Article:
Sunday, December 22, 2013

How It Will It Change?

The question was asked, the answer was given.  My best guy friend in this entire world has asked the woman he loves to be his bride.  I couldn't be happier for him and strangely wistful as that same time.

Mike and I have been friends for 16-17 years; and like any relationship, we've had our ups and downs.  But we have remained friends through the yelling, the slamming of the phone, the unfriending on Facebook.  There have been periods of silence and times of constant contact.

He has encouraged me to follow some of my God given talents like writing and photography.  He's given sage advice, which really has been God speaking through him.  He is my go to guy when my heart is troubled.  He's heard me cry until I was empty.  He empathized with my broken heart. He's talked me down when I've been agitated.  This year, he pulled me right off the edge of the abyss.

I have a healthy respect for marriage and the boundaries that it places on friendships, even more so when it's a friendship between a male and female.   It will all change now and that's why I am so wistful.

I am so very over the moon happy for him.  For almost two decades we've talked about finding that special someone with whom to share our lives.  He finally found her and it's been along time coming.  I haven't met her, but I know I like her because he is happy.  What more can you ask for your friend, other than his or her complete happiness?

I can't imagine my life without my best guy friend in it, but I know that change is coming.

Monday, October 14, 2013

Dear Finnegan...

It's been 10 days since I said goodbye to your sweet face.  10 horrid days of unbearable silence in this house.  Little boy, I tried to do everything I could for you. As soon as I saw your little legs weakening, I took you to the vet.  Dr. Metzler said it was a treatable condition and I had to decide whether to treat you or let you go.  I decided to treat, but in the end you deteriorated so fast, 16 days.  So fast.

When you looked at me with those big brown eyes upon my return home on Friday, Oct. 4th, I knew what you were telling me.  Yes, you are a dog and I am a human, but those cords of unconditional love allow for the most meaningful communication.  That look said it all and my heart broke into a million little pieces.

I think about that day in 2004, when I went to the Humane Society and found you.  You were a matted, flea infested, stinking thing they named Pancho.  Really?  You didn't look like no stinking Pancho, but there you were, a stray, needing to be neutered and facing heartworm treatment.  There was something in that face of your, those big brown eyes that reached in and grabbed me by the heart.

Kimberly and I loaded you into her vehicle and took you straight to Petco to have you dipped and shaved.  I got you home and you decided that trying to mark your territory.  I nipped that quickly and off you went to to start the treatment for heartworms.  The vet said keep you quiet, but you wouldn't sit still.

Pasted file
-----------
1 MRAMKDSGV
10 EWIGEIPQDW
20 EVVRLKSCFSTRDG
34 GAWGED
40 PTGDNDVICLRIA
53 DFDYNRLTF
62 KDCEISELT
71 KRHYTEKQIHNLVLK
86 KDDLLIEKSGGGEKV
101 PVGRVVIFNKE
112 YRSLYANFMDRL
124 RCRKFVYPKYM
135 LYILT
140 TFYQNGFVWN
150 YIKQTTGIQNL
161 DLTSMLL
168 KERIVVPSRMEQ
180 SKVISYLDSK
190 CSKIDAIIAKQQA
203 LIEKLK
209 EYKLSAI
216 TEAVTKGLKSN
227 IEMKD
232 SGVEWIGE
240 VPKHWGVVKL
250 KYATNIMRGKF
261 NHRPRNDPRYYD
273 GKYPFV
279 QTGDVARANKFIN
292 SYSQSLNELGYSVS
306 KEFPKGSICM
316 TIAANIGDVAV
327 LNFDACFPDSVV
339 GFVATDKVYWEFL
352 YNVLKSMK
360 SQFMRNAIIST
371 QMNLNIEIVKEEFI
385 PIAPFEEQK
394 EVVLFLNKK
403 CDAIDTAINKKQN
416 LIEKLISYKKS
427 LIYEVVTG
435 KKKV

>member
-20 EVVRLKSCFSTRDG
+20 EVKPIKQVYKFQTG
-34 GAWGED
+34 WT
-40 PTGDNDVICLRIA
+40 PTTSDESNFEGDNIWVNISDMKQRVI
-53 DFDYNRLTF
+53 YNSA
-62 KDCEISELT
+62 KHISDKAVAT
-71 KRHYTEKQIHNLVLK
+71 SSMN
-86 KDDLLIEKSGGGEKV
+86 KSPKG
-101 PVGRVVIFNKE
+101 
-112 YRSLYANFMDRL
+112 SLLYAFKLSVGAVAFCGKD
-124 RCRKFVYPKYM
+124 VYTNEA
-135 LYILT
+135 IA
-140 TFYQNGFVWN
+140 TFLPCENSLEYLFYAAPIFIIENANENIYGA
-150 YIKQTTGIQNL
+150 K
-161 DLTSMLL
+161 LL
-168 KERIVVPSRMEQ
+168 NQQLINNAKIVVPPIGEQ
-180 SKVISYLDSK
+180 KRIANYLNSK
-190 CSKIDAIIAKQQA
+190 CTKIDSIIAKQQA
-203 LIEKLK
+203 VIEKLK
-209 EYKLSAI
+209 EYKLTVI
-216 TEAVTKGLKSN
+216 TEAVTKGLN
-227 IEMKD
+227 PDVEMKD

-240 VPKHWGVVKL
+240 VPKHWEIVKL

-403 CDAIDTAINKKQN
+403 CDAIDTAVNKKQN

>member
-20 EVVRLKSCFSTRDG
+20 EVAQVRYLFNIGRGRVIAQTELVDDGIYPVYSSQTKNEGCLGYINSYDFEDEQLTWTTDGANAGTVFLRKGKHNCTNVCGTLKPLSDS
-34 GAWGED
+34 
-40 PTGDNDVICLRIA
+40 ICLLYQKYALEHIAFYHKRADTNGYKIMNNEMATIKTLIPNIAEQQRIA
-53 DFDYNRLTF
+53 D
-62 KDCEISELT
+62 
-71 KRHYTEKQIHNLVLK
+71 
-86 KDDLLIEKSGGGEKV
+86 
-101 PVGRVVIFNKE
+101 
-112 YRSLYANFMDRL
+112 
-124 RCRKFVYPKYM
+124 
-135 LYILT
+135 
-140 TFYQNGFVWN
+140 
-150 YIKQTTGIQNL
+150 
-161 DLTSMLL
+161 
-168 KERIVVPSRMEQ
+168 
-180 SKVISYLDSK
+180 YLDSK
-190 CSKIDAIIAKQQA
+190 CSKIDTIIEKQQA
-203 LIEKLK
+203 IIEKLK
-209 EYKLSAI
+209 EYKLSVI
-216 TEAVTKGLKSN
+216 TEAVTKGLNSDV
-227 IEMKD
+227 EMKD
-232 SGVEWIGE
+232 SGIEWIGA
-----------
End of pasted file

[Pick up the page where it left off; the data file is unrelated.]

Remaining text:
I found out the hard way that you didn't like storms.  I still have the shredded carpet to prove it.  I didn't know that either, at the time.  You didn't like your crate, but even though you were housebroken you did have accidents in the house, much to my dismay.

Oh my goodness you were a difficult dog, but so darn cute.  Watching you run to the back yard was really a joy.  That little docked tail wiggling and those long ear flopping in the breeze.  Watching you sticking your head out the window as we rode around, those ears in the wind.  You never wanted to stay in the backseat.  You would stand on the console and rest your head on my shoulder.

I miss your little food hog ways.  The way you were always tangling around my feet while I was cooking dinner or washing dishes as if I would toss you a crumb.  Oh wait, I would.  Do you remember filching the toast right off my breakfast plate?  Or figuring out how to open your food container and eating 14 cups of food one day?  You were a stuffed sausage when I got home.  I made a call to the vet who said to watch you for diarrhea and puking - great!  And you silly dog, you still wanted your evening meal.

I miss your begging face as I am eating pizza, well eating anything.  I don't have a reminder to feed Mollie now.  You were better than a clock. Every evening around 7:30 you started bouncing around.  All I had to say was, "ready to eat".  You'd hop and bounce and spin in frantic circles as though you hadn't been fed in days.

In spite of all that you were my baby boy.  My stupid dog.  You were never a lap dog, but you enjoyed being close.  You followed me everywhere.  I couldn't pee without you sitting in the door waiting for me.  You just have no idea how much you are missed.

Do you remember the day I got you home from the vet, freshly shorn and vaccinated and you jumped out of my vehicle while I was driving down the road?  Thank goodness, I had your leash on.  All I heard was a thump, I looked over and you were gone.  I got the car to the side of the road and slowly pulled the leash up and there you were, dangling from the other end.  Once I got you in the car, you were just all grins and giggles (yes I know a dog doesn't really grin or giggle), as though you accomplished some great feat.  Sure you scraped up the bottom of your paws and bled all over the passenger seat...lovely.

Finnegan, nothing with you was easy.  From day one you were a challenge, but regardless, you were my bud.  Always there for me in the evening when I got home.  You made life less lonely.  You also made me laugh.  There wasn't a person who walked into this house that you didn't hug in your special boy way.  Actually, there was one, the only one and he...well that's a post for another day, but how you reacted to him, that's how I knew he was special.

But sweet Finn, like him, you are gone.  I was with you every moment of that journey.  I cried my heart out and when I thought there were no more tears they just kept coming.  As we sat here at home and I loved on you, Mollie nudging you and licking my tears and you staring up at me, I poured my heart out to you.  Feeling so guilty but knowing I was doing what was best for you.  Knowing didn't make it any easier.